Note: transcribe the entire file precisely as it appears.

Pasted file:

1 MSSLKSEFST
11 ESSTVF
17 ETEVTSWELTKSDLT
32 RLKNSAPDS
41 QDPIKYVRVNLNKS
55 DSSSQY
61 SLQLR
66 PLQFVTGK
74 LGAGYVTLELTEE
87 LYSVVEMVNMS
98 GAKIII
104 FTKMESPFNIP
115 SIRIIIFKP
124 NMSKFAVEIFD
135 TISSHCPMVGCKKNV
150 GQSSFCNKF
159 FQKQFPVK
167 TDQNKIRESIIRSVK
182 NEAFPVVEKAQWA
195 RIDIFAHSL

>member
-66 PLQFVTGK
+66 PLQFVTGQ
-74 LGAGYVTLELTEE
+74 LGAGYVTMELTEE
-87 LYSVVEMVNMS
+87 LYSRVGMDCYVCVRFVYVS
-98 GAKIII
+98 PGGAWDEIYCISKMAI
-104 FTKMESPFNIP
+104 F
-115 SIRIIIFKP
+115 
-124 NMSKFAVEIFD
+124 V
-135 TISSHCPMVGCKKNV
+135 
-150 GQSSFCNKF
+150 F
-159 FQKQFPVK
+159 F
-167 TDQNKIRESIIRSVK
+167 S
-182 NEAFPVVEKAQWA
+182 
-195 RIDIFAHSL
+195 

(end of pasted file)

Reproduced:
1 MSSLKSEFST
11 ESSTVF
17 ETEVTSWELTKSDLT
32 RLKNSAPDS
41 QDPIKYVRVNLNKS
55 DSSSQY
61 SLQLR
66 PLQFVTGK
74 LGAGYVTLELTEE
87 LYSVVEMVNMS
98 GAKIII
104 FTKMESPFNIP
115 SIRIIIFKP
124 NMSKFAVEIFD
135 TISSHCPMVGCKKNV
150 GQSSFCNKF
159 FQKQFPVK
167 TDQNKIRESIIRSVK
182 NEAFPVVEKAQWA
195 RIDIFAHSL

>member
-66 PLQFVTGK
+66 PLQFVTGQ
-74 LGAGYVTLELTEE
+74 LGAGYVTMELTEE
-87 LYSVVEMVNMS
+87 LYSRVGMDCYVCVRFVYVS
-98 GAKIII
+98 PGGAWDEIYCISKMAI
-104 FTKMESPFNIP
+104 F
-115 SIRIIIFKP
+115 
-124 NMSKFAVEIFD
+124 V
-135 TISSHCPMVGCKKNV
+135 
-150 GQSSFCNKF
+150 F
-159 FQKQFPVK
+159 F
-167 TDQNKIRESIIRSVK
+167 S
-182 NEAFPVVEKAQWA
+182 
-195 RIDIFAHSL
+195 